In corresponding Texas hearing, judge appears sympathetic to abortion pill challenge

A judge appointed by former President Donald Trump heard arguments on Wednesday in a lawsuit aimed at banning an abortion drug that has been widely used by American women for more than two decades.

During the four-hour hearing, U.S. District Judge Matthew Kaczmarik appeared to be sympathetic to the lawyers’ argument supporting the formation of a coalition of anti-abortion groups called the Hippocratic League of Medicine.The purpose of their lawsuit is Overturn FDA approval Pills used to terminate pregnancy accounted for More than half of all abortions in the U.S.

At issue is the plaintiff’s request preliminary injunction While the case was ongoing, mifepristone – one of the standard two-drug regimens – was withdrawn from the national market.

Since Roe v. Wade was overturned, the drug used in medical abortions has become increasingly important in the fight for abortion rights.If Kacsmaryk orders a ban on mifepristone, it will further hamper abortion across the U.S.

But at Wednesday’s hearing, lawyers for both sides focused on the FDA’s regulatory and approval process, and made no mention of abortion access or when life begins.

Kacsmaryk appears to have given plaintiffs more window than defense to clarify and elaborate their arguments, especially those related to FDA’s approval process and the scope of a potential injunction.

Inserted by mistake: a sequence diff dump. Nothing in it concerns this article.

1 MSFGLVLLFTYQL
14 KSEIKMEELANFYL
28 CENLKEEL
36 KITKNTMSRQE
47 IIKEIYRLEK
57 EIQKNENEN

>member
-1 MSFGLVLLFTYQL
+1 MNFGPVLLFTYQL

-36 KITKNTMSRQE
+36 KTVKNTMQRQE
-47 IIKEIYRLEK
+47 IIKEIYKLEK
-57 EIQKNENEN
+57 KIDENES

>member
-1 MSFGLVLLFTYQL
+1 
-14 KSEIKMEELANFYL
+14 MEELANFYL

But when the judge asked lawyers for the Hippocratic League of Medicine if they could provide another example, they ran into a problem, a drug that had long been approved but was taken off the shelves.

“No, I can’t,” Erik Baptist replied, Senior advisor to the conservative Christian legal group Coalition for Freedom.

As for why the legal challenge took so long after the drug was approved, Baptist blamed the FDA, saying it took the agency 14 years to respond to petitions from citizens raising concerns about mifepristone.

“The court is interested in preventing dangerous drugs from entering the market,” Baptiste said. “Any relief you give must be complete. The dangers of chemical drugs are unlimited.”

In response, Justice Department attorney Julie Straus Harris said it would be “unprecedented” to cancel a drug that has been used safely for 20 years.

“It’s important to step back and think about what the agency is doing here,” Harris said. “The FDA isn’t asking anyone to take it—they’re just saying it’s safe and effective.”

Jessica Ellsworth, who represents drugmaker Danco Laboratories, added that revoking the approval of mifepristone would undermine public and pharmaceutical industry trust in the FDA.

“This ban is not about maintaining the status quo,” she said. “They very much want to upend the status quo.”

Kacsmaryk praised both sides for making strong cases and said he would “make a decision as soon as possible.

Abortion Clinics Prepare to Lose Mifepristone

Wendy Davis, a senior counsel with Planned Parenthood Texas Votes, said the group isn’t optimistic based on the judge’s background.